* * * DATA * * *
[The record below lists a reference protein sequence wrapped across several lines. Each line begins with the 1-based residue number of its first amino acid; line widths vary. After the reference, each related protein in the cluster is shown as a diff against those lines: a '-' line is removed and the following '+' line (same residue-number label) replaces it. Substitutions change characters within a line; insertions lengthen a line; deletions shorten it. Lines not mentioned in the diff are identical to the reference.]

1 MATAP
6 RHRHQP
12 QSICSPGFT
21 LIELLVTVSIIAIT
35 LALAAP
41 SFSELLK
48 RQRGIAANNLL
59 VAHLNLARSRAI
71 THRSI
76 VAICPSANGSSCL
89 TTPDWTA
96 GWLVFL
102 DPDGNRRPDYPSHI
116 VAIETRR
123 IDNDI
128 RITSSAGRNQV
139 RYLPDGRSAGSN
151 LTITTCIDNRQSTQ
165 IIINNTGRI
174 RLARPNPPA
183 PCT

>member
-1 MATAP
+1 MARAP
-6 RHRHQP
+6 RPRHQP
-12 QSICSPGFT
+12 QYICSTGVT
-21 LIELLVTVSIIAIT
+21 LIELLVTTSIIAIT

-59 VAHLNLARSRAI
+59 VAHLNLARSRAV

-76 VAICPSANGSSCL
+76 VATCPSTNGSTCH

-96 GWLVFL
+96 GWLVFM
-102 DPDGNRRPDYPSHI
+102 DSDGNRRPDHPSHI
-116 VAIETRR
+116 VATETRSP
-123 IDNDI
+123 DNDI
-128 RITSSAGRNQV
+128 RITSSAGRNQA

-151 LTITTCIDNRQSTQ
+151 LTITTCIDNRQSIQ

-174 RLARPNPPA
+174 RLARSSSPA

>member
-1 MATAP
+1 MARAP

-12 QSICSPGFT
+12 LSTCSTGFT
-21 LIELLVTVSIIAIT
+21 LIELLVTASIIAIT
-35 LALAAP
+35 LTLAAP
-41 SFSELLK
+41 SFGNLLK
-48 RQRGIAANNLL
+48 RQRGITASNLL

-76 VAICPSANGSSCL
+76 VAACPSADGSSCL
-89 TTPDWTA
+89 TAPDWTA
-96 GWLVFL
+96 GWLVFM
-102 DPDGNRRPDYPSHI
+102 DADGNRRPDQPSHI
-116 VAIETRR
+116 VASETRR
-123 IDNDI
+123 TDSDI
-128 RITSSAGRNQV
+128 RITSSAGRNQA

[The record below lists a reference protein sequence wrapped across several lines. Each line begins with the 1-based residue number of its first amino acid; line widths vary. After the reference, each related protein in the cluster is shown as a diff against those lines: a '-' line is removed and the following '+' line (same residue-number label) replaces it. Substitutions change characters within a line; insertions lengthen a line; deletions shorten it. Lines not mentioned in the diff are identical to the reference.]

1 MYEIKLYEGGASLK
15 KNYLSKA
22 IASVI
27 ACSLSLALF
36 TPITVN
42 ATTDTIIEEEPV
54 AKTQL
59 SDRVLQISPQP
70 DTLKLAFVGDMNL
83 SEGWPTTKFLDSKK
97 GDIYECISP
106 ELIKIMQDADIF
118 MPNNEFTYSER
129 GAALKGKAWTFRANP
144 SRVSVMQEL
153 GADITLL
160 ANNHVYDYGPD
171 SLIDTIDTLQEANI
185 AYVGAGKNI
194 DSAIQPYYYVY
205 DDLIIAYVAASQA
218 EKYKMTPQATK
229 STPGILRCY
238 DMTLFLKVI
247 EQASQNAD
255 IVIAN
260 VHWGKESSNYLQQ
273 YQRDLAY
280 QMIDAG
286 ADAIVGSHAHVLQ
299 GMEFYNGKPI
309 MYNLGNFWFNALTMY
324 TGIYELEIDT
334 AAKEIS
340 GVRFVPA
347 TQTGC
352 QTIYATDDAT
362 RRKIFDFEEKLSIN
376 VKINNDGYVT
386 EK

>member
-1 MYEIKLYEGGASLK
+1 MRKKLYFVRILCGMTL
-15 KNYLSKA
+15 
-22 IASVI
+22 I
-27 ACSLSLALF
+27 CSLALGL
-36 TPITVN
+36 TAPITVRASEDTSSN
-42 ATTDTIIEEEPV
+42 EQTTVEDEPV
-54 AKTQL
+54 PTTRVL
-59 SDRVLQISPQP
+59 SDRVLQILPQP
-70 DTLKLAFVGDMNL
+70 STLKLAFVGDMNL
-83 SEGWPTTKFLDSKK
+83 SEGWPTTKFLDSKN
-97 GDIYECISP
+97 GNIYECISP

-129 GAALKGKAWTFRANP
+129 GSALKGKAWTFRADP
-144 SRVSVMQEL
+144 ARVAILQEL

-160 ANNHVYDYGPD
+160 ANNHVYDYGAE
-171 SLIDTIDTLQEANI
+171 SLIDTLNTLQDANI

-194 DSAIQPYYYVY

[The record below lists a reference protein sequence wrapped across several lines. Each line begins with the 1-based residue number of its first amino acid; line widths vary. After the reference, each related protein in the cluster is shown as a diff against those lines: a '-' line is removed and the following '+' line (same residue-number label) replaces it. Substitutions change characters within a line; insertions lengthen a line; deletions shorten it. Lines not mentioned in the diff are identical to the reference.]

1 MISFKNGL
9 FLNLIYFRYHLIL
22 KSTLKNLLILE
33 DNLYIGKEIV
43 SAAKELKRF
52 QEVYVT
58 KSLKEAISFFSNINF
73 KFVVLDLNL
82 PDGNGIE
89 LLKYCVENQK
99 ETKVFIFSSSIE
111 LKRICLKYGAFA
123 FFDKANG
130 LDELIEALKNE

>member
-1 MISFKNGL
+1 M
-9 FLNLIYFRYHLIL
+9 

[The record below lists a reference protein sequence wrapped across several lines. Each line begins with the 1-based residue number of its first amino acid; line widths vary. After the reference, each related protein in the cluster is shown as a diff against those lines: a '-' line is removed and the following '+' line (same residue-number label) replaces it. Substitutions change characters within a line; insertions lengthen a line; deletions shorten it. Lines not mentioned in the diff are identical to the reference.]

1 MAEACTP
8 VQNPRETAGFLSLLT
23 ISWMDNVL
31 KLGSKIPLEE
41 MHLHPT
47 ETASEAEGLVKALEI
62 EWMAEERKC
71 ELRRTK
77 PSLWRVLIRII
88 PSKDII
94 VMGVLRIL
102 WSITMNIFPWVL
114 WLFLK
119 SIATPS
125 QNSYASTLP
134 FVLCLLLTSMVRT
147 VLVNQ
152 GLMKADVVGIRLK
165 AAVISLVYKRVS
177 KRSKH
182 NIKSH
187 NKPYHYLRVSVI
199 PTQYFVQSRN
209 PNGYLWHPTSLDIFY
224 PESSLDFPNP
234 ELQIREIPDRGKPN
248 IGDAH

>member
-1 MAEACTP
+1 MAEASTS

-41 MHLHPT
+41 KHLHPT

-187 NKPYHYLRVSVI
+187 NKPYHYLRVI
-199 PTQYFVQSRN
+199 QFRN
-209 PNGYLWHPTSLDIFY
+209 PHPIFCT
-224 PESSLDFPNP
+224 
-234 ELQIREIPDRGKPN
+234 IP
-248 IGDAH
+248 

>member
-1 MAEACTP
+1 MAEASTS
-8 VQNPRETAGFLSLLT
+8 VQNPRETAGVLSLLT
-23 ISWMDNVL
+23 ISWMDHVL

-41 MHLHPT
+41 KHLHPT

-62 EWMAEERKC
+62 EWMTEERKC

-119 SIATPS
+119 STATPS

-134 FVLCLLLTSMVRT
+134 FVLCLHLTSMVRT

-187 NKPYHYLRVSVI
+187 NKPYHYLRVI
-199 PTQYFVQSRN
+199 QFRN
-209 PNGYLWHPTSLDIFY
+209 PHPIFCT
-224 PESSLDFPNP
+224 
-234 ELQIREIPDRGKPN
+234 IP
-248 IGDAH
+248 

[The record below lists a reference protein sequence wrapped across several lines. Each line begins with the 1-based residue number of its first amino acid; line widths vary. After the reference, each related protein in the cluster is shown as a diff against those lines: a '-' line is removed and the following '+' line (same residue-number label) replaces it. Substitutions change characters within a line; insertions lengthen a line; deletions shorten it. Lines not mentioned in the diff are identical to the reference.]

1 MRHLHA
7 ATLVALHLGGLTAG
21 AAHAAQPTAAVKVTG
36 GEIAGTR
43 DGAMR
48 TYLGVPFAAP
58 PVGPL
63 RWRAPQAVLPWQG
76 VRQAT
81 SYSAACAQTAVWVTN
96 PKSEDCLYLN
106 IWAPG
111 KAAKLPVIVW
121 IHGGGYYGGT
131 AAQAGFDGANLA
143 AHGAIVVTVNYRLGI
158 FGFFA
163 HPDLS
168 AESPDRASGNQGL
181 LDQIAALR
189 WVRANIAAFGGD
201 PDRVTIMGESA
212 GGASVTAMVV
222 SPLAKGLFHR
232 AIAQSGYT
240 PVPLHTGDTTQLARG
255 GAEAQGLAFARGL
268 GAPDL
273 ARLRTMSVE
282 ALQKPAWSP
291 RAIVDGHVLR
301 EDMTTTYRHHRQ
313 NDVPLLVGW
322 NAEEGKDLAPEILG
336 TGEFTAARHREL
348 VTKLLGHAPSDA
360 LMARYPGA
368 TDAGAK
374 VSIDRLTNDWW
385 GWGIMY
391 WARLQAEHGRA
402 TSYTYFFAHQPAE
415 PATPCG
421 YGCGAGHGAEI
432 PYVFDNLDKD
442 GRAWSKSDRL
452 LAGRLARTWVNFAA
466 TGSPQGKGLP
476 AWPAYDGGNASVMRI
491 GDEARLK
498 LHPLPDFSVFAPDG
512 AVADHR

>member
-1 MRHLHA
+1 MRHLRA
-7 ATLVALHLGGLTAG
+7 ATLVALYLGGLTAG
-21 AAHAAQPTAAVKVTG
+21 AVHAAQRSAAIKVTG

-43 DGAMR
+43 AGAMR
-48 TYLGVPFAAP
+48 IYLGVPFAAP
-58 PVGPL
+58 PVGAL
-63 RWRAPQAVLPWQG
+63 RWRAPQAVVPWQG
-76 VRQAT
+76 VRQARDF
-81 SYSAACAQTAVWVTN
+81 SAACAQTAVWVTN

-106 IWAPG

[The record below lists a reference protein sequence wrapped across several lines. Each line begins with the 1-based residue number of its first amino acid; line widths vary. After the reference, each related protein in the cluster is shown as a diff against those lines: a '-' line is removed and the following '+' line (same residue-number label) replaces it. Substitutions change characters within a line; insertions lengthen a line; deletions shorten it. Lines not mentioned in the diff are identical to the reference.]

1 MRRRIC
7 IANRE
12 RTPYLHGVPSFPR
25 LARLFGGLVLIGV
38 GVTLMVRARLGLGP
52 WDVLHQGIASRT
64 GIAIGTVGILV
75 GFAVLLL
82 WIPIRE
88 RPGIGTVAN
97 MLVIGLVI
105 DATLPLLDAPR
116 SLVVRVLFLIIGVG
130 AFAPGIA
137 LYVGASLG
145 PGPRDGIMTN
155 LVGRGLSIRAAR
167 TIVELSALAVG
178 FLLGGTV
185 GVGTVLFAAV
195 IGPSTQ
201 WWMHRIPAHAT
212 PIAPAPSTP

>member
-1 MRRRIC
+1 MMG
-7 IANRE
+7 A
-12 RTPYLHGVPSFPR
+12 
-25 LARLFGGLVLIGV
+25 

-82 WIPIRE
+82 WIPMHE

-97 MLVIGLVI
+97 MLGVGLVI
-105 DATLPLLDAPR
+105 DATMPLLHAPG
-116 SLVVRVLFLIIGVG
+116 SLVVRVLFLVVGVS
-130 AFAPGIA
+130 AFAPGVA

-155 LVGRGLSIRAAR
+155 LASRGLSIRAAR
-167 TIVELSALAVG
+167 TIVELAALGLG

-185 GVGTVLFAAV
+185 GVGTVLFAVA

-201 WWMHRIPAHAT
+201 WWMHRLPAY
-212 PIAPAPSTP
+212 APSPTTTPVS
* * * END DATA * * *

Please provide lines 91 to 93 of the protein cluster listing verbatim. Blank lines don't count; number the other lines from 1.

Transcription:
129 GAALKGKAWTFRANP
144 SRVSVMQEL
153 GADITLL